Another interesting feature about the prophecies of Ezekiel is their accurate dating. The chronological table on p. 572 shows the dates for the various sections of the book as nearly as they can be tabulated from the chronological data provided by the prophet (compare the chronology of Jeremiah, p. 348).
Each main division subdivides itself naturally into its several sections through the interjection of the expression “and the word of the Lord came unto me.” This phrase appears 29 times throughout the book. The outline follows the plan of the foregoing suggestions:
I. Prophecies of Judgment Concerning Israel, 1:1 to 24:27.
A. First section, 1:1 to 7:27 (5th year, 4th month, 5th day).
1. The call of Ezekiel, 1:1–3:11 to 3:11.
a. The vision of the glory of God, 1:1–28.
b. The divine commission to the prophet, 2:1 to 3:11.
2. The beginning of the prophetic activity, 3:12 to 7:27.
a. The hesitation at Chebar, 3:12–16.
b. The hesitation rebuked, 3:17–27.
c. The siege of Jerusalem symbolically portrayed, 4:1–17.
d. The four signs and their interpretation, 5:1–17.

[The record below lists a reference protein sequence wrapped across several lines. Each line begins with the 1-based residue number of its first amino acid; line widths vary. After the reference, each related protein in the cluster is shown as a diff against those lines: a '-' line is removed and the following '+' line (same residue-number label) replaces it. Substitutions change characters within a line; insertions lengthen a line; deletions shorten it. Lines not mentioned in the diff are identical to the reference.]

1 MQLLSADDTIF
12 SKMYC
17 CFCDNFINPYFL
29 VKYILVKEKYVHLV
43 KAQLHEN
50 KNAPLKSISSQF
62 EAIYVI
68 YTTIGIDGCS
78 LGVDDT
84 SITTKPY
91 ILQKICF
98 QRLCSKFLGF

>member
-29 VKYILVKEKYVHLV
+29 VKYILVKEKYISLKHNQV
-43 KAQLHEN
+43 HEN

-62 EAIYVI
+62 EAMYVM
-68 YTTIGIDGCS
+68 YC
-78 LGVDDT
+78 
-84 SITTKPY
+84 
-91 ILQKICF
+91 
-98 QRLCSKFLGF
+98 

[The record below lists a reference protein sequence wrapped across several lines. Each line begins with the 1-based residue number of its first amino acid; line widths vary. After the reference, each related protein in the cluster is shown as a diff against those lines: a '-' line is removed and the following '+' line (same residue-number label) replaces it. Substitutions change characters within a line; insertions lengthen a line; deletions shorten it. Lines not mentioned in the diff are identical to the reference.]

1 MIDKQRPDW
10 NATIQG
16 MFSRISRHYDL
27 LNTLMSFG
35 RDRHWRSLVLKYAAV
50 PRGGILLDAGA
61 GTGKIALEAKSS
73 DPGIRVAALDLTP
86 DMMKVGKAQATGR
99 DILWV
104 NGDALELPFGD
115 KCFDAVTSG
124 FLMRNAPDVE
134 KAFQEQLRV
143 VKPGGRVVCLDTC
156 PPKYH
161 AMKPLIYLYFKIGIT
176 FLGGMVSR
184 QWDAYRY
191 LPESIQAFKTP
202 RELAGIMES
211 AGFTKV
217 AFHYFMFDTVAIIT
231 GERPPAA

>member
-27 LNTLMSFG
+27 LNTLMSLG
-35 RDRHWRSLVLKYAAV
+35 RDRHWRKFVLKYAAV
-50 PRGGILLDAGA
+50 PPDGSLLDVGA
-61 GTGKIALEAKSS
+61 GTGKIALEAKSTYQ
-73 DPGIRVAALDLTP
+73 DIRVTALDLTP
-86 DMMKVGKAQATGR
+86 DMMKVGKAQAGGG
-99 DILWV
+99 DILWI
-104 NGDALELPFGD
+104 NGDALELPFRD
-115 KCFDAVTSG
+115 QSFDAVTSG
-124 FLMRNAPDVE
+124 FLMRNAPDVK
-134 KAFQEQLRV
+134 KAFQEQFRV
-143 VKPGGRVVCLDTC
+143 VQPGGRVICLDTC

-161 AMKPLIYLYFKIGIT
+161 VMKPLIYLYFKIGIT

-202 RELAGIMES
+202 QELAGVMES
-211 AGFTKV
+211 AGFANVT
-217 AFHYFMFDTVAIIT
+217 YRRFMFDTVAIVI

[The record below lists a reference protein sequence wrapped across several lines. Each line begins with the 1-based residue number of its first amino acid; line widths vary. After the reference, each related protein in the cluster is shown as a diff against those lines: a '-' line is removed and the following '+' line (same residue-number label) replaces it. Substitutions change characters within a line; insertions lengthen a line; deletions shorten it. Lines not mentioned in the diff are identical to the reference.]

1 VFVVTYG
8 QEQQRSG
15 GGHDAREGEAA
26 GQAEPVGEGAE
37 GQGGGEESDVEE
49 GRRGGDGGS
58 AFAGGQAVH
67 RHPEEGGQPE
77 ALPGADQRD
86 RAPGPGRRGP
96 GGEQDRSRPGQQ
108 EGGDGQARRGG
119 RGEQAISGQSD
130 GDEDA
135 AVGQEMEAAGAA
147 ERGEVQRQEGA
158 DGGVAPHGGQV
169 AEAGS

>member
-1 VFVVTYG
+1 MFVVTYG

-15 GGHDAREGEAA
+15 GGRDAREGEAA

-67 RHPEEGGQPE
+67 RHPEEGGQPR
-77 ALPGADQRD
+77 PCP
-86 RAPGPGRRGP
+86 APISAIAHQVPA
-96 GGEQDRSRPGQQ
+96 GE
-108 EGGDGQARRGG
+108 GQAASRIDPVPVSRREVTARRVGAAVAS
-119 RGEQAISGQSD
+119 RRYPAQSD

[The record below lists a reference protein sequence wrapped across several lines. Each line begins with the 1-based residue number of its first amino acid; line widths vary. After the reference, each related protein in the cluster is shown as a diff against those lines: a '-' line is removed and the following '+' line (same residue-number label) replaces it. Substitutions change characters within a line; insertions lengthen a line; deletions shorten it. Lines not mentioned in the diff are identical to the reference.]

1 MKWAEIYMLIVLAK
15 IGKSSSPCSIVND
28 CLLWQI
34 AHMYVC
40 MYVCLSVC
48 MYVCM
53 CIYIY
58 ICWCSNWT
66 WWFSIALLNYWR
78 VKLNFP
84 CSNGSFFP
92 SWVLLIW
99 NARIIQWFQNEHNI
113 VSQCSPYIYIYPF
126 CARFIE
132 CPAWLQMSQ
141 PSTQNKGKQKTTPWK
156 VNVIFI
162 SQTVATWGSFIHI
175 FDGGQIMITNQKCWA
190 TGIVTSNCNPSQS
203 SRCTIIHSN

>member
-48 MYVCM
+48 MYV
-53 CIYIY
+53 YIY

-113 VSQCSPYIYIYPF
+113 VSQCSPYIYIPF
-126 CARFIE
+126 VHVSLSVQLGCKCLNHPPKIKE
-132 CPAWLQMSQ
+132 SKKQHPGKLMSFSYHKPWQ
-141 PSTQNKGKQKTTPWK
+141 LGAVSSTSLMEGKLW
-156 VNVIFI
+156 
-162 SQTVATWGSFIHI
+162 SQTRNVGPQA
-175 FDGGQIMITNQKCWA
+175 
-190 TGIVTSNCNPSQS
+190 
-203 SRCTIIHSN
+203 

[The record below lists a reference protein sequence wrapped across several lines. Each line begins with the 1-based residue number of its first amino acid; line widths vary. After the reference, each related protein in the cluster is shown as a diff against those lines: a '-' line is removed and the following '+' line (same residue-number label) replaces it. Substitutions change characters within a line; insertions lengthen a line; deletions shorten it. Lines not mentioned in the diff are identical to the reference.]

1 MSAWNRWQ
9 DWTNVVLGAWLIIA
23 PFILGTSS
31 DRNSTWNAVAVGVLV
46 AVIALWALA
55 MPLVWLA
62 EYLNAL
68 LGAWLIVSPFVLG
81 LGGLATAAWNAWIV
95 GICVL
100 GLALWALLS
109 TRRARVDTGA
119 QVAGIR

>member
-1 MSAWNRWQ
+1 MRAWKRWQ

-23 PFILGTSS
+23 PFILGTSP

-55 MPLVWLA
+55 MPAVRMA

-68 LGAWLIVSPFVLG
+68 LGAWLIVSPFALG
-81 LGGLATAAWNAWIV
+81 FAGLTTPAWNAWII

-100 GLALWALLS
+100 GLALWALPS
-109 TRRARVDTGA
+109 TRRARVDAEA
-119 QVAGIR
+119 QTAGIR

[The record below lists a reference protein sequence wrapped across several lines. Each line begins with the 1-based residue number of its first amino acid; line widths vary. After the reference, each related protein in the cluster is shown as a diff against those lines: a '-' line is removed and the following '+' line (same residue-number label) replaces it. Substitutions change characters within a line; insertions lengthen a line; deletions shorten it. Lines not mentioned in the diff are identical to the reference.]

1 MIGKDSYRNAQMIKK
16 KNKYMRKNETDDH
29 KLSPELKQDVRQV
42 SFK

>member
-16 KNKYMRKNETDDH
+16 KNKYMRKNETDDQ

e. The mountains of Israel rebuked, 6:1–14.
f. The desolation of Israel foretold, 7:1–27.
B. Second section, 8:1 to 19:14 (6th year, 6th month, 5th day).
1. A series of visions while in the Spirit at Jerusalem, 8:1 to 11:25.
a. The abominations in the Temple, 8:1–18.
b. The work of judgment, 9:1–11.
c. The reappearance of the vision of the living creatures, 10:1–22.
d. The leaders of the people denounced, 11:1–25.
2. Two symbolic signs, 12:1–20.
a. The attempted escape and capture of Zedekiah illustrated, 12:1–16.
b. The terrors of the siege illustrated, 12:17–20.
3. Discourses revealing the cause and imminence of threatened judgments, 12:21 to 14:23.
a. The certainty of the speedy fulfillment, 12:21–28.
b. The discourse against false prophets and prophetesses, 13:1–23.